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Mist and fog sweep over a seemingly endless number of trees under the overcast sky.

This is the view from my hotel room in Issaquah, Washington a suburb of Seattle that has ties to the cult classic Twin Peaks, a show about how the bizarre and strange can exist in a seemingly mundane town.

This realization strikes me as a fitting synchronicity considering I am here to spend a day with Liminal Earth.

Simply put, Liminal Earth is a curated map that is crowdsourced by those who have had an anomalous experience. Whether that is seeing a ghost, thunderbird, grey alien, or even a pigeon using a crosswalk (an actual account reported to Liminal Earth)!

All one must do is submit their experience to the Liminal Earth website and a documented account will be added to the map! Liminality, after all, is the space in between.

Now, we have a resource to find the “in between” spots on a map where others have had experiences with the “in between” of consensus reality. As founding member Jeremy Puma states “it’s a way to remythologize your landscape”.

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The crowdsourced map on Liminal Earth’s website is amazing! One can spend hours traveling the world from the comfort of their screen finding reports of strange occurrences.

Whether you are interested in high strangeness from the other side of the globe or a haunted house located in your hometown.

Liminal Earth will give you the inside track on the weird in the world. But, its not just the map that makes Liminal Earth fantastic, it’s the unique team behind the map that really makes everything blossom.

Liminal Earth is comprised of Jeremy Puma, Garrett Kelly, and Bex Atwood.

Each member brings a unique and refreshing take on the paranormal and is certainly changing the game on how to investigate the world of the unexplained.

Jeremy Puma, an urban forager

Jeremy Puma, an urban forager

I start my day by meeting up with Jeremy Puma, an urban forager, and one-third of Liminal Earth. He’s taking me to a hidden in plain sight fae village at a park in West Seattle.

The park is a slice of the wilds of the Pacific Northwest sandwiched between a fully functioning neighborhood with residential and business districts.

It is the living embodiment of a liminal space.

As we begin our descent into the fairy realm Jeremy points out numerous edible pants on the hiking path and brings up the relevance of his two passions working in unison.

“The way we try to cultivate looking into the paranormal and remythologizing your landscape is similar to the way that somebody who knows plants, looks at plants when they walk outside.

There’s a fern with roots that taste like licorice and a tree that has edible berries, but only if you can distinguish the female ones from the male ones.

That’s kind of how it is with the paranormal a lot of the time, people walk into these haunted houses and there might be stuff happening all around them, but they don’t see it because they don’t know what to look for in that situation”.

Jeremy grew up in Saint Augustine, Florida which features a famous haunted lighthouse. However, as Jeremy points out the town is much stranger than its infamous paranormal attraction.

Saint Augustine featured a college with secret chambers (one of which had a strange zodiac diagram carved into the floor), spooky structures built and haunted by the Spanish, and creepy backwoods. Also, a woman who Jeremy describes as a “new age psychic swamp witch”. With such a unique setting for a young mind intrigued by anomalous phenomenon, Jeremy developed a passion for high strangeness.

We reach our Fae village

Back on the trail, we reach our Fae village destination. The smell of Sulphur permeates the air as Jeremy points out skunk cabbage. As Jeremy states, “the smell is often associated with the fae”.

The atmosphere has a calmness about it, and a lot of the bustling noise from the urban landscape surrounding us fades away.

The land certainly has an enchantment brimming all around when suddenly Jeremy hands me a hag stone, a rock with a natural hole in it which is believed to be able to see into the realm of the fae.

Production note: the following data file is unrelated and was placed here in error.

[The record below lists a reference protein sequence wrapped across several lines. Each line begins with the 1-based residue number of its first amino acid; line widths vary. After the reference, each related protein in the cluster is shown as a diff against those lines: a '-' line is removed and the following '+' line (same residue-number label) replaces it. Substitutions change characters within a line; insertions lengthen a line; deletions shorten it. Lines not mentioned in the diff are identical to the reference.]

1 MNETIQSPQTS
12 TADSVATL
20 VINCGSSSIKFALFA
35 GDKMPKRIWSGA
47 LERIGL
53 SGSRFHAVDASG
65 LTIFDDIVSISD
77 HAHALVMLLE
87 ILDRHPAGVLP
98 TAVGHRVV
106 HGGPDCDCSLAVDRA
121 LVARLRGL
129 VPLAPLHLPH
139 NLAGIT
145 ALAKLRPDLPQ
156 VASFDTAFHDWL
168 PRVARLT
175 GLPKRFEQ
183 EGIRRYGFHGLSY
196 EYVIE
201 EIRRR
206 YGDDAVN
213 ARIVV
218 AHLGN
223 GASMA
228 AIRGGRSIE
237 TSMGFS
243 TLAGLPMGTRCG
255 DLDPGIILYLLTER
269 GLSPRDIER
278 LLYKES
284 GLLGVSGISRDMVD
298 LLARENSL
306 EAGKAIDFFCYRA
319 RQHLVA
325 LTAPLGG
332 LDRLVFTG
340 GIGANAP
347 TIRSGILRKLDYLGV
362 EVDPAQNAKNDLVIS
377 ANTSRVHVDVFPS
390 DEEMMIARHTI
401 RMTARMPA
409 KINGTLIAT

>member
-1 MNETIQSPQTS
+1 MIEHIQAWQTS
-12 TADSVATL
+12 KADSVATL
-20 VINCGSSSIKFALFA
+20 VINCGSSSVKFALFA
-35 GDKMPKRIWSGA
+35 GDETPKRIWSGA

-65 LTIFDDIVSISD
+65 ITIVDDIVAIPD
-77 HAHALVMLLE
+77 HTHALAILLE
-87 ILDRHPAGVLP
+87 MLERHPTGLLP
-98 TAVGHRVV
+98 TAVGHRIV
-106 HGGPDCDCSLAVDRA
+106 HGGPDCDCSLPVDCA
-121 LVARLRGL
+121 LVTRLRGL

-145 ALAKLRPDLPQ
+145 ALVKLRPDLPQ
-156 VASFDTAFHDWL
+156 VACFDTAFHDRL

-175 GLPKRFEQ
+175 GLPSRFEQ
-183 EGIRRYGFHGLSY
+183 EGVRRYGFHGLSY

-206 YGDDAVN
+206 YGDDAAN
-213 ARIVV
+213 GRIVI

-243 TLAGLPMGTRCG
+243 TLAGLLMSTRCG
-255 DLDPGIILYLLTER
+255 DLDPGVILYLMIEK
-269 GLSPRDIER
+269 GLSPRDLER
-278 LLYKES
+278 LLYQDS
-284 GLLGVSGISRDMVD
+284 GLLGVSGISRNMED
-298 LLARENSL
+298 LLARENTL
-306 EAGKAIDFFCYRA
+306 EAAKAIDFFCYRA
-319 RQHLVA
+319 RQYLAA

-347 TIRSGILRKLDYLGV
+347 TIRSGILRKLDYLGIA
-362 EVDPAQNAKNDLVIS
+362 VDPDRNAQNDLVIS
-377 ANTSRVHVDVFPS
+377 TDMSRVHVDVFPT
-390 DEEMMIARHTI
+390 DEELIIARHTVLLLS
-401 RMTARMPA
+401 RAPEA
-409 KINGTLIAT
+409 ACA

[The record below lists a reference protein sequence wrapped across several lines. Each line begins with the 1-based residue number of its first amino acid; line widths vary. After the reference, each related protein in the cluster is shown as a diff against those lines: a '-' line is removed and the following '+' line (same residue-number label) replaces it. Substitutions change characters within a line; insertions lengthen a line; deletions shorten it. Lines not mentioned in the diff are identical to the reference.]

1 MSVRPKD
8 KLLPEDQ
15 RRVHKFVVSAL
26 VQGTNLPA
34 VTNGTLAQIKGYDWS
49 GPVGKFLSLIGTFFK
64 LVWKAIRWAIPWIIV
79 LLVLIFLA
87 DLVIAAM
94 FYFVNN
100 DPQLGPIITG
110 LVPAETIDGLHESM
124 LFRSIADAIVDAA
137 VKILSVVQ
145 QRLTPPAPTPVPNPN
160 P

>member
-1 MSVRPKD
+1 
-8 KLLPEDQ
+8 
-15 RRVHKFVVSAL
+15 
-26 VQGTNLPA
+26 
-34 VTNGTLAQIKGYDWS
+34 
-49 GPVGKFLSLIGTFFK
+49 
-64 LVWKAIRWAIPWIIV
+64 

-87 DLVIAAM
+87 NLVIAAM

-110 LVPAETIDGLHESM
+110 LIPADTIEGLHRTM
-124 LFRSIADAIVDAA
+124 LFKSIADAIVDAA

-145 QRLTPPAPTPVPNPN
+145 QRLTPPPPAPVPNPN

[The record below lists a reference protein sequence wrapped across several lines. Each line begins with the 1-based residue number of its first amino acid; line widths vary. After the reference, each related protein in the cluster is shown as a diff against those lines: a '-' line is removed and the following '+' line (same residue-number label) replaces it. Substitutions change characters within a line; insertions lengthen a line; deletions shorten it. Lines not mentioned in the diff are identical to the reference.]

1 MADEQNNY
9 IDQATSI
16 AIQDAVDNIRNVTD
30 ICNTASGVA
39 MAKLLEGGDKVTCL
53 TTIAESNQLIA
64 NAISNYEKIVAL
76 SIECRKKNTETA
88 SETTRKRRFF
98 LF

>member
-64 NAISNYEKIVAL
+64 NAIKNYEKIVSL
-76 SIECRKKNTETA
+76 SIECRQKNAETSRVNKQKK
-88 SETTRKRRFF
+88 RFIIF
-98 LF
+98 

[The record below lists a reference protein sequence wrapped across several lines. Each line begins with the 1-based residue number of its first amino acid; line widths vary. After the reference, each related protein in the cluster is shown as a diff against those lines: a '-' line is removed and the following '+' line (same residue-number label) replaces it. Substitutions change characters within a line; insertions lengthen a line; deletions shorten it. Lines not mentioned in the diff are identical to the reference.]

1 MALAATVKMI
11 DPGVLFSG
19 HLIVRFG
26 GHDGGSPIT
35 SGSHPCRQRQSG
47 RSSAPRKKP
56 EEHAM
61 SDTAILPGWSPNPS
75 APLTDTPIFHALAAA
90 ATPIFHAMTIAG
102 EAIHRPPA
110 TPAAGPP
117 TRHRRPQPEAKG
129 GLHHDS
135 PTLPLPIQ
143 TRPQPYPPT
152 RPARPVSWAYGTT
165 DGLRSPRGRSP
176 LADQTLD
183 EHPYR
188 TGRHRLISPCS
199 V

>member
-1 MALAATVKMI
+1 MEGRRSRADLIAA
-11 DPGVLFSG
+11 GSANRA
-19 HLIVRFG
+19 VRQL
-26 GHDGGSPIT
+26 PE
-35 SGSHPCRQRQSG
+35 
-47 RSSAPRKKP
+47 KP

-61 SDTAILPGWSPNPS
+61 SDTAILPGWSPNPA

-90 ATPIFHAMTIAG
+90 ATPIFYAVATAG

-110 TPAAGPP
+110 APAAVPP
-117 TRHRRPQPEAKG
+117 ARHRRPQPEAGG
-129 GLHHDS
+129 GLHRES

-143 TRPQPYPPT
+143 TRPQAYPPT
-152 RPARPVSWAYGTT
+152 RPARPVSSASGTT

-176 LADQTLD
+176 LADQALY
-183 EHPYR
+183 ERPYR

However, this hag stone has some serious paranormal DIY mojo going on with it as a pair of binoculars are taped to the opening of the stone.

Jeremy states that he has seen some bizarre things looking through the hag stone.

Ironically, Jeremy does have tales of being “fairy led” and encountering an “old hag” like character with two black dogs in this very park.

The “hag stone binoculars” are one of the various unique tools Liminal Earth uses to investigate the paranormal.

Before we exit the fairy realm Jeremy gives me a scoop on a new divination system that Liminal Earth is working on based on the idea of the Liminal spirit.

“Every place has a spirit, and that spirit can be a go between for the entities that live around you.

If I want to define meaning to the landscape, the spirit of the place can commune with say plant life and provide answers from them, after all, they are a form of ancient intelligence.

In a way, it’s like tapping into probability patterns. Our divination technique will allow us to walk into any landscape and commune with the spirit of a place using natural objects” states Jeremy.

As my time with Jeremy comes to a conclusion, he wishes me luck on my next adventure with the other two-thirds of Liminal Earth as we are set for a night of high strangeness south of Seattle in the town of Bremerton.

Garrett Kelly and Bex Atwood on a cold clear night at the Kitsap Peninsula.

Garrett Kelly and Bex Atwood at Kitsap Peninsula, seaside town southwest of Seattle

Bremerton is a seaside town southwest of Seattle.

It is no stranger to weirdness as it is the home of “Shrimpy” a giant shrimp cryptid that manifested in a laundry room to an unsuspecting woman in 1948.

In an ironic twist, Bremerton is also home to my first ever paranormal investigation back in the summer of 2013 when I was able to “ghost hunt” on the USS Turner Joy.

The drive into Bremerton brings back memories of a night filled with anticipation for an encounter with the anomalous.

Tonight is no different. I meet up with Garrett Kelly and Bex Atwood on a cold but clear night in the Kitsap Peninsula.

The clarity in the sky is an important factor because tonight is Wednesday Night UFO Watch Club or WUFO for short.

Famed scribe of high strangeness, John Keel believed the best time to see a UFO was on a Wednesday night around 10 PM.

Liminal Earth and Maighdlin Kelly (Weird Astrology) formed WUFO to carry on the Keel legacy and to create a collaborative experience with “skywatchers” from all over.

You can participate in your backyard, local woods, or even on rooftops if you live in a concrete jungle. Every WUFO event is live streamed (Pacific Standard Time) with Liminal Earth. Tonight I was able to attend in person!